Genti Korini, Notes from the Upperground no. 3, 2019, ink-jet print, 35 3⁄8 × 23 5⁄8".

Genti Korini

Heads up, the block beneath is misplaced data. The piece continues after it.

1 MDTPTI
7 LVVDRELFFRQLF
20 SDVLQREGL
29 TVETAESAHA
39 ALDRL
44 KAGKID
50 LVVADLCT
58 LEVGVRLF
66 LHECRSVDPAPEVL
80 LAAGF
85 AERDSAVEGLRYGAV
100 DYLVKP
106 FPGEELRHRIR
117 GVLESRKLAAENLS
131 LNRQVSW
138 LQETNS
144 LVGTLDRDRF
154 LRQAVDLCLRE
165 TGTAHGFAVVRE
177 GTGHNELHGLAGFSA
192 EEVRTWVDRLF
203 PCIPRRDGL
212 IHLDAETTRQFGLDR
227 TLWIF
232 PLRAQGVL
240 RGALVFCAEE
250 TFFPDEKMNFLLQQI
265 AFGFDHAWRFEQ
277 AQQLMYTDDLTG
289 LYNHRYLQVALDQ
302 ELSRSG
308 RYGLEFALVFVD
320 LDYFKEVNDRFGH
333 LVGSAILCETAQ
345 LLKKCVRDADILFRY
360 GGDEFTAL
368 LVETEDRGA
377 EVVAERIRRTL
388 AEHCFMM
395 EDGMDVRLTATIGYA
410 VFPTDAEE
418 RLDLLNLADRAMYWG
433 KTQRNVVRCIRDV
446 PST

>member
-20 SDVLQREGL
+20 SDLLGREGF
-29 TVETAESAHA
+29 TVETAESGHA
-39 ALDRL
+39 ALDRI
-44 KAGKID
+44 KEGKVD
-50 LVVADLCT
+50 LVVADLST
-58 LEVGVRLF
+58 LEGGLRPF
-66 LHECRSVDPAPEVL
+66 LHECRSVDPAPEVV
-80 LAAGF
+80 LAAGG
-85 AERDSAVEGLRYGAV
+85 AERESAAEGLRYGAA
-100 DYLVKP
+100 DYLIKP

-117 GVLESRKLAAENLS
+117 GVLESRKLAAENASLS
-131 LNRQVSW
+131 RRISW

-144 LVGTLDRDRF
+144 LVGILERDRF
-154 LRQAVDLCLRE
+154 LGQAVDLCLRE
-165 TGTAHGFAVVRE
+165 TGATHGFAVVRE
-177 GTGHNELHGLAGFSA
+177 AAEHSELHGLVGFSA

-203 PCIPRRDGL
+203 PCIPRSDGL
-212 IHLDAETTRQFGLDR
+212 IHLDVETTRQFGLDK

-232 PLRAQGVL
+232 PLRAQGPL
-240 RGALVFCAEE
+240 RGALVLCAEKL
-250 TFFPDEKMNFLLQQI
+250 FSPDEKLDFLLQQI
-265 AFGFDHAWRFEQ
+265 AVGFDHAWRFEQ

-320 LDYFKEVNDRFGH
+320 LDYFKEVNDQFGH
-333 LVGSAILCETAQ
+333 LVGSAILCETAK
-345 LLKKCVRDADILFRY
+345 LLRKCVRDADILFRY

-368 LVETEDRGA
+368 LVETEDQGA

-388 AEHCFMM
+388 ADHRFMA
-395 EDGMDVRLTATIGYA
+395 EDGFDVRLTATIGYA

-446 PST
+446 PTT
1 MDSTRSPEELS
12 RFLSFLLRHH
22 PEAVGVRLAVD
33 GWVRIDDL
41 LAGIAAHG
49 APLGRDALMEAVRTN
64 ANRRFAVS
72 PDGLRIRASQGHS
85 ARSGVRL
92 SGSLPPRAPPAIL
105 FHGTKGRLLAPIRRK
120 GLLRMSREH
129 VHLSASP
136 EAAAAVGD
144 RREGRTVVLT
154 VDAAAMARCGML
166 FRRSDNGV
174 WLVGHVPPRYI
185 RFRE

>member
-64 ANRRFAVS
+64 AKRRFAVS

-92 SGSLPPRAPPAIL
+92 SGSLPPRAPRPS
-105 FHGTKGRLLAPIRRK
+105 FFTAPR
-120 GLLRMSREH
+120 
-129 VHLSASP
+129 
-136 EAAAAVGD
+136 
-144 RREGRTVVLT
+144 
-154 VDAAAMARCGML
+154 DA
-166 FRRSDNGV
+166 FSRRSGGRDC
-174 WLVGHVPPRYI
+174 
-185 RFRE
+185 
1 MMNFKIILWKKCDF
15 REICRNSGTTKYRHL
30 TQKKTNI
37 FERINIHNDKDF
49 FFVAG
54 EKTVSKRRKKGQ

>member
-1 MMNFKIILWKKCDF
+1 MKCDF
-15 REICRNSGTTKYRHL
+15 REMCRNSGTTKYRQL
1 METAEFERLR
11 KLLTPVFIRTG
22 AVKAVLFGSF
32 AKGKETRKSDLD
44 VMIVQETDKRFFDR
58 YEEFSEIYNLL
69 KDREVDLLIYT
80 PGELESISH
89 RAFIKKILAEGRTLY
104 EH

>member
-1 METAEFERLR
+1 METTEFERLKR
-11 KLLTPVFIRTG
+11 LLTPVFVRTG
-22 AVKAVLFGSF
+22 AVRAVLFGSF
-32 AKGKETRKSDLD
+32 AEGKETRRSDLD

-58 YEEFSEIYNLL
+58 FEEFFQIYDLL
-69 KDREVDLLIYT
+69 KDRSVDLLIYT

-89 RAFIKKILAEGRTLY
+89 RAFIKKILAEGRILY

Despite its title, Genti Korini’s exhibition “Notes from the Upperground” had nothing to do with Fyodor Dostoyevsky. Here, the “upperground” refers to the remarkable headstones that memorialize the lives of everyday people laid to rest in the cemeteries of Tirana, Albania. Korini’s almost-life-size color photographs, sharing the same title as the exhibition (all works 2019), withhold the particularities of the departed by documenting the reverse side of each headstone. Filling the main space of Bazament (a literally underground project room struggling to give visibility to artists in Albania, a country with virtually no institutional infrastructure for contemporary art), this Becher-esque procession of necropolitical silhouettes seemed to shape-shift between the nonobjective and the mimetic. They were exceedingly hard to place: Through a modernist lens, the stone monuments’ sleek designs

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